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Problem Solver - August 2009

Improving Ballfield Safety


According to a study published in Pediatrics, the journal of the American Academy of Pediatrics, youth baseball injuries are declining. Over the course of the study, which covered the years 1994 through 2006, youth baseball injuries dropped by approximately 25 percent. While baseball is a relatively safe sport for children, the AAP said, there are still opportunities to make baseball even safer for children. And what makes it safer for children will also help reduce injuries for adults.

Q: How can I improve safety on our baseball fields?

A: There are several steps you can take to reduce injuries among players on your fields. The authors of the study mentioned above suggest that all leagues, parks and schools install safety bases.

A recent five-year study showed that 55 percent of ballfield injuries to runners occur when they slide into a base, and 47 percent of all runners' injuries result in fractures. With those kinds of statistics, it makes sense that the bases are a good place to start reducing injuries.

Traditional stationary bases include two parts: a metal post sunk into the ground and fixed in concrete and a pillow base bolted to a metal pole that fits into this base. This setup results in rigid, unmoving bases—it takes 3,500 pounds of force to dislodge one of these bases.

Newer releasable bases consist of three major parts. Similar to traditional bases, a metal pole is sunk into the ground and fixed in concrete. From there, a rubber mat is bolted to a pole that's inserted into the ground, and a separate pillow then fits onto the rubber mat. When players just step onto the base, it stays in place, but if a runner slides hard into the base, the pillow releases from the mat.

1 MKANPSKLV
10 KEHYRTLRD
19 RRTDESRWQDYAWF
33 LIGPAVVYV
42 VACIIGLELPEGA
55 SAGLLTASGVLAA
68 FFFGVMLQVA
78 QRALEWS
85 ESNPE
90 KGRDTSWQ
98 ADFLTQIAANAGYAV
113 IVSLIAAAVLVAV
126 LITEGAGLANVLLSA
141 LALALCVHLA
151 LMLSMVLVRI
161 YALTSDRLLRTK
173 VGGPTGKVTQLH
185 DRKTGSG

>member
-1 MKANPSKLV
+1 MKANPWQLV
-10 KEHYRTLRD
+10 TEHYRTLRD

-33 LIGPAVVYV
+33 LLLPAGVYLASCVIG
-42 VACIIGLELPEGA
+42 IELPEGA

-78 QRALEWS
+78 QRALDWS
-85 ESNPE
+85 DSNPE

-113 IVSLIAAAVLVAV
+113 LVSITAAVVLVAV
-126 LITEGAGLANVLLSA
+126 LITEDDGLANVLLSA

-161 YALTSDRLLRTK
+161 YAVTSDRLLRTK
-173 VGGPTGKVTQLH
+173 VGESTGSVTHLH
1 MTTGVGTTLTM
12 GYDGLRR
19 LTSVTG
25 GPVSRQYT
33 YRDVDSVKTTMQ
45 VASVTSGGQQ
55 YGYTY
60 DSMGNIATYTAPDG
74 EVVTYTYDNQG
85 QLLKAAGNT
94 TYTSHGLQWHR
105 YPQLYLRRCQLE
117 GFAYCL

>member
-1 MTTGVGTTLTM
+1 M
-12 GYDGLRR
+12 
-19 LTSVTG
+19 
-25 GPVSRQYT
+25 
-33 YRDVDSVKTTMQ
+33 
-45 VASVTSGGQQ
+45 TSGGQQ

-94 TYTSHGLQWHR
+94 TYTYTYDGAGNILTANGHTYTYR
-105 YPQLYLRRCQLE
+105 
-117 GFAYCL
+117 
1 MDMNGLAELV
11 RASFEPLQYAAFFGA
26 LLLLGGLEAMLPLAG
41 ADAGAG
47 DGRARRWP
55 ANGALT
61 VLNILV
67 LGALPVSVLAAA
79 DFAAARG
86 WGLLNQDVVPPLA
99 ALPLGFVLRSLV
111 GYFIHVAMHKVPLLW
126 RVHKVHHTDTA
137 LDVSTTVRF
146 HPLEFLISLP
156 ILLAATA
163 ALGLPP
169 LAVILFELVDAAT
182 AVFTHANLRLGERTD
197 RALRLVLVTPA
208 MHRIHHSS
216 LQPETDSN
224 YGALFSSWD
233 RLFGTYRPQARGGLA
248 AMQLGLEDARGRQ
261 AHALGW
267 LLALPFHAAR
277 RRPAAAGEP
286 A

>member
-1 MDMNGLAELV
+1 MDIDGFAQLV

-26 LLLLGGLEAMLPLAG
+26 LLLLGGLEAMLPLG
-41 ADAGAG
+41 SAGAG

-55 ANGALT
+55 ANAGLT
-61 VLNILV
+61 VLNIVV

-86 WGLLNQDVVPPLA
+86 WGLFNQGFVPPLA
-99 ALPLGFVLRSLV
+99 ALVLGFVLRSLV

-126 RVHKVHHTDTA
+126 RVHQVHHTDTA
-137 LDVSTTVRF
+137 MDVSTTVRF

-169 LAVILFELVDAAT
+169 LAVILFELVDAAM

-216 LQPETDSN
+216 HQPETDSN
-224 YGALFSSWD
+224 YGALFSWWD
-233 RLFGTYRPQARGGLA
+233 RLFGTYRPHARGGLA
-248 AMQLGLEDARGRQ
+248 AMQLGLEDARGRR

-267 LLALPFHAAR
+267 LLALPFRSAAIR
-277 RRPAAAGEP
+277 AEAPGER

Q: What else should I know?

A: As of the 2008 season, the Little League began requiring all local leagues to use bases that can disengage from the anchor. So if you have Little League teams playing on your field and you're still using traditional-style bases, now is the time to get up-to-date.

The good news is, you won't have to start from scratch. In most cases, no permanent changes to your existing below-ground infrastructure will be required. Some systems fit onto base anchors that are in cement below the ground, and they're easily removed after the game.


FOR MORE INFORMATION
Soft Touch Bases: 866-544-2077
www.softtouchbases.com